WHO reports record one-day increase in global COVID-19 cases

WHO reports record one-day increase in global COVID-19 cases - We The World Magazine
Screengrab of WHO COVID-19 dashboard via covid19.who.int

The most number of COVID-19 cases recorded in one-day since the pandemic began was on Sunday, with a total of 307,930 new cases recorded in just 24-hours, WHO reported.

The most number of cases for the record-breaking day arguably came from India, the United States, and Brazil, three of the world’s biggest COVID-19 epicenter.

On Sunday, India reported 94,372 new cases, followed by the United States with 45,523 fresh cases and Brazil with 43,718. While Sunday’s count was not the highest India recorded recently, nonetheless, collectively the three countries topped the daily-record chart.

In the meantime, death tolls globally are racing to touch the grim 1 million mark. On Sunday, 5,537 people died all together around the world, taking the total count to 917,417.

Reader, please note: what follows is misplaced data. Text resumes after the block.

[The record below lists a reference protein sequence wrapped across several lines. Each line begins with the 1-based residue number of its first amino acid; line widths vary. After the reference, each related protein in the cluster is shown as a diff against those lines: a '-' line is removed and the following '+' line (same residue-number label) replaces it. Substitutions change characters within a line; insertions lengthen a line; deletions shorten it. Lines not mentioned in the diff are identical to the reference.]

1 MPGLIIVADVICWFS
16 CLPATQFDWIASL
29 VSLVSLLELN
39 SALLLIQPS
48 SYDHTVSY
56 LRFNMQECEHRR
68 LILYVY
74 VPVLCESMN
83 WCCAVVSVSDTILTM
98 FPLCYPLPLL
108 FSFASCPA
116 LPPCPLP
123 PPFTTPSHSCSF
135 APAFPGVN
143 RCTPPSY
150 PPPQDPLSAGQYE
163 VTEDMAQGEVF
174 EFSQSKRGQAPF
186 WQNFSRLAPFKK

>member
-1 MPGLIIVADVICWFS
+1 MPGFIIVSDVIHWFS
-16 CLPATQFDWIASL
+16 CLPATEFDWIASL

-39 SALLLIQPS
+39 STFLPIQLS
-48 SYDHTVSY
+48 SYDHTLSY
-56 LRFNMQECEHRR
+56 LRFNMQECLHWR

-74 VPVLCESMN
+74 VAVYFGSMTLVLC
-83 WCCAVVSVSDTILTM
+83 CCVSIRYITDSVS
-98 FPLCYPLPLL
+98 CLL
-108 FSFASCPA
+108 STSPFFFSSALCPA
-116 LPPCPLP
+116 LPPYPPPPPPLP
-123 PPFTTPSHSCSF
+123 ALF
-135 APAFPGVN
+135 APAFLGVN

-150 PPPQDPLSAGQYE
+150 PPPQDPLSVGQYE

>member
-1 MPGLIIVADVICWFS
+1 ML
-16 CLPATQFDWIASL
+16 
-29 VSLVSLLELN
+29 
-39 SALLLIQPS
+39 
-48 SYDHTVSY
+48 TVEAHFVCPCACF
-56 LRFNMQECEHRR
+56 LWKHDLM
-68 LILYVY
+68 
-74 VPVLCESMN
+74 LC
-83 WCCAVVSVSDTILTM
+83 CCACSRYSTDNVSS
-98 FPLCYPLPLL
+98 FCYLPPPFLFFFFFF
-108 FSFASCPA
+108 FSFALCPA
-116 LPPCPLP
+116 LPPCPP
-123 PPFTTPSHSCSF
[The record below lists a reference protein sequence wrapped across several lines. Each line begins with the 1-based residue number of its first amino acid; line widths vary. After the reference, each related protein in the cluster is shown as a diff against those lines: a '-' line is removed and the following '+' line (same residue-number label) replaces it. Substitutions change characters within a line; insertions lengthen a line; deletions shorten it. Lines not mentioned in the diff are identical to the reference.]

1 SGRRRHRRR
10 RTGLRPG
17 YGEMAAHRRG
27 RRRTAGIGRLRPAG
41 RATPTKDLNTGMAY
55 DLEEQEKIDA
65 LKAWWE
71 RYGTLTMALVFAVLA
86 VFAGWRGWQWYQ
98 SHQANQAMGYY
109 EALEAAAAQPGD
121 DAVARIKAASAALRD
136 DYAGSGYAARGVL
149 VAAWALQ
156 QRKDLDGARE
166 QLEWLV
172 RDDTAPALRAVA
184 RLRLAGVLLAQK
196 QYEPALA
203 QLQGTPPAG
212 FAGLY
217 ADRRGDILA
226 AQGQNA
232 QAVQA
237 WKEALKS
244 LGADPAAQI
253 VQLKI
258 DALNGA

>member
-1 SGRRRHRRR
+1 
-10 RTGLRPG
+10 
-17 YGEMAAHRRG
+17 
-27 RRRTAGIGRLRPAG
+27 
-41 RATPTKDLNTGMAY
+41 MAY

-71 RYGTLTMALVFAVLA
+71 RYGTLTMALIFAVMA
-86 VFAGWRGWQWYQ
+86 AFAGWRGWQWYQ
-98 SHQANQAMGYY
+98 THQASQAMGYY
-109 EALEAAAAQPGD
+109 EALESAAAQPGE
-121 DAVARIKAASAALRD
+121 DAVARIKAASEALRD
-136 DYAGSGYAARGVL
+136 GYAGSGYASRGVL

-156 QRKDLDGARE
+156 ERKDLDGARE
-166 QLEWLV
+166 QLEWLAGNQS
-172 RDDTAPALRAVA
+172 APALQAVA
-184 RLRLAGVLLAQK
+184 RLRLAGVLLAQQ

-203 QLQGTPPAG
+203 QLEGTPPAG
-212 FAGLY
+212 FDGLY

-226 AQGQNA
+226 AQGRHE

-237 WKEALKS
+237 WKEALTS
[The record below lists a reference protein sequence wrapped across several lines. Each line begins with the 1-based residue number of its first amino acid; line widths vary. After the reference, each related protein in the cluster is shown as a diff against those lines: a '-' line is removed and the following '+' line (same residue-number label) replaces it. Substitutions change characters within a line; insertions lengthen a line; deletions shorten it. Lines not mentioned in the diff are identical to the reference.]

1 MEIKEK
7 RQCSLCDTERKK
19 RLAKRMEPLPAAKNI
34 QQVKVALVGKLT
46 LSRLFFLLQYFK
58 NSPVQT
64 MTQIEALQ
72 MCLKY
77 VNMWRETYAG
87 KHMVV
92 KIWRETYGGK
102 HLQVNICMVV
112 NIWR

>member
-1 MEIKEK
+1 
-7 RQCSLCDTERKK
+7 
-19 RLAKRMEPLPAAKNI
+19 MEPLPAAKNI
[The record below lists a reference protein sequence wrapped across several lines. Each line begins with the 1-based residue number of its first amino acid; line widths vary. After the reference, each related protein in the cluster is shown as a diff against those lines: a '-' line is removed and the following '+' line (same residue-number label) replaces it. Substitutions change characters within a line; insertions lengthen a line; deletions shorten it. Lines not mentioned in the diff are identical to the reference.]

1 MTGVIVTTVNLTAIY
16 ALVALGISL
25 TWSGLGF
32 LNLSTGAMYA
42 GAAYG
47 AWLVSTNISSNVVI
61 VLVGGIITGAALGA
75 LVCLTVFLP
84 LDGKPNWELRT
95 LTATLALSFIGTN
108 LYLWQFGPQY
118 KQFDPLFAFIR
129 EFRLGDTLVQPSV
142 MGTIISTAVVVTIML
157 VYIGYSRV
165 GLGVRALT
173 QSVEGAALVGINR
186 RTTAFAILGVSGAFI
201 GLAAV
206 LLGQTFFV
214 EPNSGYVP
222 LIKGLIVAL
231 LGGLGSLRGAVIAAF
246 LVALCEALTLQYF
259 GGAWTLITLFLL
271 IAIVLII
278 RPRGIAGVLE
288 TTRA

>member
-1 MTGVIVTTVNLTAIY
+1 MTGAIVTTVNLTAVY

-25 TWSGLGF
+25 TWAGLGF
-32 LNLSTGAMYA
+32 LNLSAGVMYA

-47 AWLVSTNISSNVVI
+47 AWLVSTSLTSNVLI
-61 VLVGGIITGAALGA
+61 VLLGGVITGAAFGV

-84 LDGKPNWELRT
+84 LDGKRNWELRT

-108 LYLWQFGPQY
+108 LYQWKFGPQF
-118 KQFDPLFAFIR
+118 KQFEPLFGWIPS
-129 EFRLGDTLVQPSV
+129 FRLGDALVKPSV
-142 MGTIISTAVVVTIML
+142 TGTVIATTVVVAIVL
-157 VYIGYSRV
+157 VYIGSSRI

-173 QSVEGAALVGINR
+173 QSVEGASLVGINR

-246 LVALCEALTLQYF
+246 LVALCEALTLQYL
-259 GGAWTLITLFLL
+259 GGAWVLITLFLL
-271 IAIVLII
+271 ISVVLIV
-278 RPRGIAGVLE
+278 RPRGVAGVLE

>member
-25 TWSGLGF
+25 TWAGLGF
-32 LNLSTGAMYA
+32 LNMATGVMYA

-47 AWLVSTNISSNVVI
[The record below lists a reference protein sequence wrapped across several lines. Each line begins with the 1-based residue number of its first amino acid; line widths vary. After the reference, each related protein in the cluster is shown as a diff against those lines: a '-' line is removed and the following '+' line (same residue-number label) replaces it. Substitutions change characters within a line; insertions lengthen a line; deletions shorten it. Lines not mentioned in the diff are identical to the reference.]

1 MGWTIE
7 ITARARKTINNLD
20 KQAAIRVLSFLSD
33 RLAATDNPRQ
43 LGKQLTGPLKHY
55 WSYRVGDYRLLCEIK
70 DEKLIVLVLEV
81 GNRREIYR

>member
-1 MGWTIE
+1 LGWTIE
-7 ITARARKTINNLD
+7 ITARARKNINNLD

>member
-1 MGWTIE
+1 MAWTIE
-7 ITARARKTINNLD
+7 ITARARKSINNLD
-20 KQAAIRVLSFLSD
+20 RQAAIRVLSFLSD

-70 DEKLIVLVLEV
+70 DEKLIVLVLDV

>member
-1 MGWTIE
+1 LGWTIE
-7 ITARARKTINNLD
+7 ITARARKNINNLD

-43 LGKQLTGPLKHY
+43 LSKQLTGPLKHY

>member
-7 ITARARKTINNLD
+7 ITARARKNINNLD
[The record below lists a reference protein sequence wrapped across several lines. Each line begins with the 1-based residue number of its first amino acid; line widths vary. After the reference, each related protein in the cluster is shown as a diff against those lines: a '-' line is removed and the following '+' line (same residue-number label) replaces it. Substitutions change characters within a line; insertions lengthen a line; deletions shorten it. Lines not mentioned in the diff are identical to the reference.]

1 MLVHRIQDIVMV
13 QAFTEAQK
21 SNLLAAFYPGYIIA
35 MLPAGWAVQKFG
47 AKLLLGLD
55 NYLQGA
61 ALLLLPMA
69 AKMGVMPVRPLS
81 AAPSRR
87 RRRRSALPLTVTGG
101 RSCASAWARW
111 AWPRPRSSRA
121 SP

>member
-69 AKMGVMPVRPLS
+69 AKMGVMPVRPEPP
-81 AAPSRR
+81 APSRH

The three nations – US, India, and Brazil together make up a majority of the global total caseload, followed by Russia, South American nations and others.

While there is no proven vaccine for the novel coronavirus yet, healthcare authorities around the world are having to manage the mammoth inflow of new cases, including severely ill patients using therapeutics like plasma therapy and other symptom-supportive medications.

In March the WHO launched the solidarity trial to find which therapy is effective in treating COVID-19 patients and ruled out other options while sustaining the use of dexamethasone in an emergency. As per WHO other therapeutics are currently under trial.

Speaking at a press conference in Geneva, WHO Director-General Dr. Tedros Andhanon said there are currently 108 WHO-approved vaccines under development around the world, of which 35 are in the human clinical trial phase.

“No disease in history has seen such rapid development in vaccine research, it is a testament to the incredible advances in science and technology the world has made in recent years,” the WHO DG said in the virtual address.

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